Feedback received on the Ōrākei Local Board’s priorities for 2021/2022 and key advocacy initiatives

23.     The Ōrākei Local Board consulted on the following priorities for 2021/2022:

·   Implement multiple environmental programmes along the coast, in Pourewa Valley and in our community reserves

·   Advance plans to improve community access to coastal reserves e.g. Hakumau Reserve and The Landing

·   Continue to monitor and implement measures to improve water quality in our waterways and wetlands

·   Work with our community, business and resident associations to undertake placemaking at our local centres of Ellerslie, Remuera and Ōrākei

·   Support local businesses and town centres in their recovery from the economic impacts of COVID-19

·   Improve community safety in the bays through traffic calming, CCTV and CPTED (Crime Prevention Through Environmental Design) implementation

·   Finalise an Ōrākei Arts Plan to guide future enhancement of art, local heritage and culture at our public facilities and places

·   Investigate and plan for continued improvement of our fields at Thomas Bloodworth Park and Shore Road East.

24.     The Ōrākei Local Board also consulted on the following key advocacy initiatives:

·   Build the links to the Glen Innes to Tamaki Drive Shared Path - the north-south links to the Glen Innes to Tamaki Drive Shared Path will improve road safety and reduce congestion by providing off-road access to schools and commuters, and connect multiple communities across the Pourewa Valley

·   Pourewa Valley enhancement – the Board is seeking regional funding from the 10-year budget to help restore and enhance the natural environment of Pourewa Valley as detailed in the Pourewa Valley Integrated Plan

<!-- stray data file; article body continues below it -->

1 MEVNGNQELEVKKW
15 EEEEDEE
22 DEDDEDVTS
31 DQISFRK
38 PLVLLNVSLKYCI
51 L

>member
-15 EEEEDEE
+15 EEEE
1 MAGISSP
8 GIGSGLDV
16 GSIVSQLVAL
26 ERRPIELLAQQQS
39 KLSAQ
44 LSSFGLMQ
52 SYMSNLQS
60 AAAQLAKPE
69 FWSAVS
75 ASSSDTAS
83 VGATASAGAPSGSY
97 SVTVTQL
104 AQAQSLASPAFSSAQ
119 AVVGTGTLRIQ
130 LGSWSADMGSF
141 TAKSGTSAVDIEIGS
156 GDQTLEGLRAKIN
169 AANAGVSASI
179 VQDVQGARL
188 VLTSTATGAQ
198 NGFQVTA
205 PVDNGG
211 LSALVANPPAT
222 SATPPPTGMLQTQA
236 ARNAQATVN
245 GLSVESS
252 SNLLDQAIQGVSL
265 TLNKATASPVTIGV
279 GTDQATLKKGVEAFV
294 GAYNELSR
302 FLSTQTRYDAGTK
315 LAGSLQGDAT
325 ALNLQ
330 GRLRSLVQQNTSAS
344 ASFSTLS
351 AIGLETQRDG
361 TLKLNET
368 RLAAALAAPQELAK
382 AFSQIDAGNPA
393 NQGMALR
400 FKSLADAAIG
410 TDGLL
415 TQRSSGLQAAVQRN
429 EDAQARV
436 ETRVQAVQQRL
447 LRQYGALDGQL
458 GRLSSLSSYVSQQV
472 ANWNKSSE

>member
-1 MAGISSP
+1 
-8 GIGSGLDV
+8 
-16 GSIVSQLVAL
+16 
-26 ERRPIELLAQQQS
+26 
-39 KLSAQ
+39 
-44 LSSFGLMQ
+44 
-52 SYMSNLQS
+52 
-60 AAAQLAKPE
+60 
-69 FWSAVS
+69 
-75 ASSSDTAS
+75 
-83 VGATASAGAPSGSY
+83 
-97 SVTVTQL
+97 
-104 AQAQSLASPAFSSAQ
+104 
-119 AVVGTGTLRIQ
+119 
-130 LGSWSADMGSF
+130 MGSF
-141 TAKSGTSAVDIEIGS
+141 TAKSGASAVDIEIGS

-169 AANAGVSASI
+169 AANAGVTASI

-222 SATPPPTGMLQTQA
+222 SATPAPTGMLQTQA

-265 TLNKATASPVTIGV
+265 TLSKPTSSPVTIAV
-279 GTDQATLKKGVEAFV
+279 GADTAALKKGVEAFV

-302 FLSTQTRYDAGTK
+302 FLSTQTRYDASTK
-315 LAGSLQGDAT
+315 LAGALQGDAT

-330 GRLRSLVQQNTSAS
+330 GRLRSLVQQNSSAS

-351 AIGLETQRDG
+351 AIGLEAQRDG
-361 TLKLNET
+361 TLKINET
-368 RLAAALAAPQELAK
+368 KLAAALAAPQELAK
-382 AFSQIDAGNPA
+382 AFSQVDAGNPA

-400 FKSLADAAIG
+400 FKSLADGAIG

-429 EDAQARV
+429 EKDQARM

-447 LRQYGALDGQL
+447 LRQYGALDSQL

·   Hobson Bay catchment wastewater/stormwater separation – the Board is advocating to the Governing Body to accelerate separation works for the Remuera catchment and for this project to begin following the completion of the Ōrākei/Okahu Bay separation and improve water quality at Hobson Bay.

25.     309 written submissions were received on Ōrākei Local Board’s priorities for 2021/2031 and its key advocacy initiatives. The majority of local respondents support the board’s priorities, particularly the environmental programmes in Pourewa Valley and the water quality improvements. 52 respondents spoke about the importance of water quality improvements, which was the topic to receive the most comments.

 

 

 

 

 

Figure 2: Graph depicting responses from Ōrākei Local Board respondents to the local board priorities

            

26.     All three advocacy initiatives received high levels of support. Respondents strongly supported the Hobson Bay catchment wastewater/stormwater separation proposal, enhancement of Pourewa Valley and the development of the north-south links to the Glen Innes to Tamaki Drive Shared Path.

27.     Of the 18 people who mentioned Hobson Bay in their comments, all were supportive of the initiative. The main reasons for support were the environmental and health concerns of the water quality, and the desire to see the bay used recreationally.

28.     Thirteen people mentioned the Glen Innes to Tamaki Drive Shared Path and most comments were positive. The main reasons for support included improving safety for pedestrians and school children, as well as reducing congestion and promoting alternative modes of transport.

29.     Some responses were not supportive of the initiative, mostly due to scepticism of the path being a viable commuting option, and general discontent towards additional cycleways.

30.     Fourteen people mentioned the Pourewa Valley enhancement initiative, most of which were supportive. The main reasons for supporting enhancement of the Pourewa Valley that respondents support for environmental benefits and recognition of Pourewa Valley as an attractive site for wider Auckland. Two respondents said that the initiative was not an essential investment.

31.     Sixteen per cent of respondents (50 people) indicated that they do not support the Local Board’s priorities. In their comments, 16 people made specific reference to the proposed traffic calming measures, raising concerns about how such measures could exacerbate road congestion.